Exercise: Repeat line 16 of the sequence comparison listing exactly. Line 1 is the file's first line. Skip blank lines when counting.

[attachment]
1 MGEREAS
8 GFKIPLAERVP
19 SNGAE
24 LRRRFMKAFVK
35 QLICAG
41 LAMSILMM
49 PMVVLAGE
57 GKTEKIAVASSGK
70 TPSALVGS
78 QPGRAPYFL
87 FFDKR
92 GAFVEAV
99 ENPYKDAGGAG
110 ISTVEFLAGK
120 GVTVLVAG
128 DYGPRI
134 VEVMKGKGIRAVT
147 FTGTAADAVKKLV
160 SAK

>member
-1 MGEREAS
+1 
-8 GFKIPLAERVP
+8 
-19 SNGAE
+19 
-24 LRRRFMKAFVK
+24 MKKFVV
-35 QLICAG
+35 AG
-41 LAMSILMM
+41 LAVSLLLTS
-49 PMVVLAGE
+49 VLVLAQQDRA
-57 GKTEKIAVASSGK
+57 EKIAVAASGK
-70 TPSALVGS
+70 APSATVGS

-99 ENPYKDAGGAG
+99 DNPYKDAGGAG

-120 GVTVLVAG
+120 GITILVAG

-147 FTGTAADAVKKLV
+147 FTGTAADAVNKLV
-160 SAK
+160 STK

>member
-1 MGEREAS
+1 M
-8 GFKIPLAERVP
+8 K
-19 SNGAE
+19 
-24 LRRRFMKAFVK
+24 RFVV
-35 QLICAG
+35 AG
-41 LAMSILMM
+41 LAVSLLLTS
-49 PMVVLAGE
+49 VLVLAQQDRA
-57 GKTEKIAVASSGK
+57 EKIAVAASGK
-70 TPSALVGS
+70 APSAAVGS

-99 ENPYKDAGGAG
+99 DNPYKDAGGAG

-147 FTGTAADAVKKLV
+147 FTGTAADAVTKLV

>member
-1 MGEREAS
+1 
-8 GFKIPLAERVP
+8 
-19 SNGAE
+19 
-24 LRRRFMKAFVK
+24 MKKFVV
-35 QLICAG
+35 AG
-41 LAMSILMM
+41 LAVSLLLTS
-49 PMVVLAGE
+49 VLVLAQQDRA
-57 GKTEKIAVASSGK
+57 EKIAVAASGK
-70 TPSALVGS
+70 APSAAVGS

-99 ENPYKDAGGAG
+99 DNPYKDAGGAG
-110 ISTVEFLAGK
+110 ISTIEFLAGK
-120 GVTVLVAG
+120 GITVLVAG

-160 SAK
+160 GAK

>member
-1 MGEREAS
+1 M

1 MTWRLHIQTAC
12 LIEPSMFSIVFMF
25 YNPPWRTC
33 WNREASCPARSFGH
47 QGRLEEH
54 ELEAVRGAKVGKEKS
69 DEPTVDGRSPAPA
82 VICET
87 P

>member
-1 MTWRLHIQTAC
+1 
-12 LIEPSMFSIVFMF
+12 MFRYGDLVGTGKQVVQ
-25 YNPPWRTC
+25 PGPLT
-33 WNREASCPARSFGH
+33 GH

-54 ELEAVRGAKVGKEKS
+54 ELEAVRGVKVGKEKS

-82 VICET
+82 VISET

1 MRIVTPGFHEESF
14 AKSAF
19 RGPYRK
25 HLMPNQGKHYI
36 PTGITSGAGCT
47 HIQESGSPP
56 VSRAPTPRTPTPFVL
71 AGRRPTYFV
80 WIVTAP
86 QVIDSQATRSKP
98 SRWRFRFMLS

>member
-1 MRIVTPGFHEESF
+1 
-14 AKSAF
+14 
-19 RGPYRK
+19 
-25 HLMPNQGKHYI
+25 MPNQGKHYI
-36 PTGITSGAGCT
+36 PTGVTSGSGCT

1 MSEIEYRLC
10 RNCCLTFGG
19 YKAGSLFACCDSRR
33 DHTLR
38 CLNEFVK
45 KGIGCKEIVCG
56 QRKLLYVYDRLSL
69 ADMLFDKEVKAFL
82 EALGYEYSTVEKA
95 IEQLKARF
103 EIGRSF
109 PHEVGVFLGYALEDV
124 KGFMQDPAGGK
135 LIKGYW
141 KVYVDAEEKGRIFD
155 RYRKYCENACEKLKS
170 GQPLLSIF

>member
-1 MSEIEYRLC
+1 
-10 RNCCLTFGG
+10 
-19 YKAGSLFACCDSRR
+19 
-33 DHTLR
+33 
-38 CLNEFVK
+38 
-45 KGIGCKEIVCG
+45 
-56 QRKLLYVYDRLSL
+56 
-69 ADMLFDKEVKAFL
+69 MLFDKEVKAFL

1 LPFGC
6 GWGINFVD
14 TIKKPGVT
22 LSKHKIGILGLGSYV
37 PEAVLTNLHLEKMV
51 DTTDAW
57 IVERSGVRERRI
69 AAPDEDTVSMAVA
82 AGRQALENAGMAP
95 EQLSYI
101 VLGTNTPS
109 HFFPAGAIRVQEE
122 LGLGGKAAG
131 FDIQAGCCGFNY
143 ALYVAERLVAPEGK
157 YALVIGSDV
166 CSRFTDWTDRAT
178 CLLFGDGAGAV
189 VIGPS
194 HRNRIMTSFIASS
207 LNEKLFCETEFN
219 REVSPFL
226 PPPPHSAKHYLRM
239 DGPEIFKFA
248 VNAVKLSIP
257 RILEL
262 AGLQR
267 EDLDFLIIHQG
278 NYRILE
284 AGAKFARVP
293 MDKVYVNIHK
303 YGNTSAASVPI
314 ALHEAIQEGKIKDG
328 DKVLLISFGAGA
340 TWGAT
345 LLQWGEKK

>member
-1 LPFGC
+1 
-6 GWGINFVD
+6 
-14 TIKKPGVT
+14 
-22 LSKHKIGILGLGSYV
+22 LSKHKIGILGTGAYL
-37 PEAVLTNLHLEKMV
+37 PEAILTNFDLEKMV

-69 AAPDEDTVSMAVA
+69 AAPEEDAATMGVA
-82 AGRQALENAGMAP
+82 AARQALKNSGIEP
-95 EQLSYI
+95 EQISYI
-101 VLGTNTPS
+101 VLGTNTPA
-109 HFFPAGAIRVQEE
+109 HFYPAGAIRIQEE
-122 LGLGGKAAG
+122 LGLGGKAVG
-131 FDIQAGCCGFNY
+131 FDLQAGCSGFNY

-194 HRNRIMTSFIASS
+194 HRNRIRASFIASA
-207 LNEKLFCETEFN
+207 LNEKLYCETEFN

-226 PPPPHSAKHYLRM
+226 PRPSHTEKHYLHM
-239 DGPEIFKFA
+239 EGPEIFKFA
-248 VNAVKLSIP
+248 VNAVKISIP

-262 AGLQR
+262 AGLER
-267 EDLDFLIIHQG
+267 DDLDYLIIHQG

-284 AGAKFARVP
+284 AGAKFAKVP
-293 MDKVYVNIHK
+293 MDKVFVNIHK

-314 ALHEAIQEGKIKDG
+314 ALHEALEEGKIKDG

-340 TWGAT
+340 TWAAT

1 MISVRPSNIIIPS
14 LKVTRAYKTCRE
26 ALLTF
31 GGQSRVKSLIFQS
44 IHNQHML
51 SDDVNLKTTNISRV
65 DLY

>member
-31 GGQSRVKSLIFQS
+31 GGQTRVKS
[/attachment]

128 DYGPRI